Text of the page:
Ethnographic Pilgrimages in Depression-Era America

By Shiffman, Dan | Mosaic (Winnipeg), December 2003 | Go to article overview

Ethnographic Pilgrimages in Depression-Era America


Shiffman, Dan, Mosaic (Winnipeg)


Many writers in the United States during the 1930s, feeling that fiction no longer adequately conveyed the devastating impact of the Depression, turned to what Edmund Wilson termed "straight reporting" (n.pag.); with great earnestness they aspired to get reality right. James Agee, Erskine Caldwell, Sherwood Anderson, Louis Adamic, Theodore Dreiser, Wilson, and others who took to America's highways, country roads, and city streets "worshiped at the altar of social fact" (Russell 18). As literary pilgrims, they held a common faith in the transforming power of direct observation and appealed to citizens of the United States to confront the lives of urban immigrants, frustrated labour activists, sharecroppers, and small town folk, and to regard their simple houses, their claustrophobic flats and thwarted dreams. Constance Coiner has characterized these writers as the descendants of an earlier generation of Progressive muckrakers (27-29). Many of the more widely known reporters lacked a specific ideological orientation, however. Indeed, as David Peeler has argued, "Having feared that nothing could be done, they came to hope that nothing needed to be done" (278). In other words, these documentarians were sceptical that a particular political formula could lead the country out of the Depression, but they were all ultimately idealists in their conviction that cross-cultural understanding and social reform were motivated by a sense of the obvious, the compelling facts of ordinary existence.

It is easy to question whether the "straight reporting" texts of the 1930s presented even relatively undistorted portraits of disenfranchised Americans and whether they brought middle-class readers any closer to understanding people living on the margins of American life. These documentary journeys, it might be argued, allow middle-class readers the satisfaction that they have acknowledged "how the other half lives" but with no responsibility to do anything about it. Similarly, such texts can be viewed as acts of cultural appropriation. The quaint or heroic or "genuine" lives of the destitute are acquired as trophies of readers' cultural sensitivity. Or, the documentary texts can be said to engender a vague universal embrace, a specious "essential humanity" that erases class, race, and gender differences.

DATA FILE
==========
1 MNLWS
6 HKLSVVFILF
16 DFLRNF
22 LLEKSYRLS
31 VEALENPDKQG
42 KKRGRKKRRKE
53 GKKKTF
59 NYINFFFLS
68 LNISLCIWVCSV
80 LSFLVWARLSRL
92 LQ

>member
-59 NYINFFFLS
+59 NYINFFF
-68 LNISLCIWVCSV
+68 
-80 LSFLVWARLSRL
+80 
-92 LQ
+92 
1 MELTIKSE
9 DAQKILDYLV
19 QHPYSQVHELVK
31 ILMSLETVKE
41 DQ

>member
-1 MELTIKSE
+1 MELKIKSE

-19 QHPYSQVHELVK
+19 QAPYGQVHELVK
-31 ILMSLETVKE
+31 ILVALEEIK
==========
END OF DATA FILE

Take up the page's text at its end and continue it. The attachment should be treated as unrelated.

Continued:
While recognizing and affirming that ethnographers are creative writers who shape reality toward certain ends, anthropologists including Clifford

Geertz, Renato Rosaldo, Michael Taussig, and James Clifford have explored what might be described as goodfaith subjectivity. These writers espouse a multi-sited ethnography that eschews a single, fixed explanatory method. They also refuse to take the constructed nature of social reality merely as a given but instead explore the processes of this construction, and, especially in the case of Rosaldo, consider the emotional responses of the ethnographer as integral to "fieldwork." In Works and Lives: The Anthropologist as Author, Geertz, who is not ready to surrender the disciplinary status of the ethnographer, outlines methods to temper the grossest distortions of subjectivity. These methods include "ethnographic ventriloquism," the attempt to speak not about, but from within, a culture; positivism, which faithfully renders the details and experiences of another culture, a technique in which the writer aspires to be an "honest broker"; a dispersed or heteroglossic authorship in which the ethnographer's voice is shared with the voices of his subject "in some direct, equal and independent way" (145). According to Geertz, the most popular method of managing subjectivity is self-inspection, an attempt to minimize distortions by demonstrating awareness of one's own prejudices.

None of these strategies can evade the intractable reality that perception is embodied, nor can they circumvent the central, orchestrating role of the ethnographer. Nevertheless, distinctions can be made between texts that manipulate and contrive ethnography and those that engender heightened understanding of cultures and individuals. …

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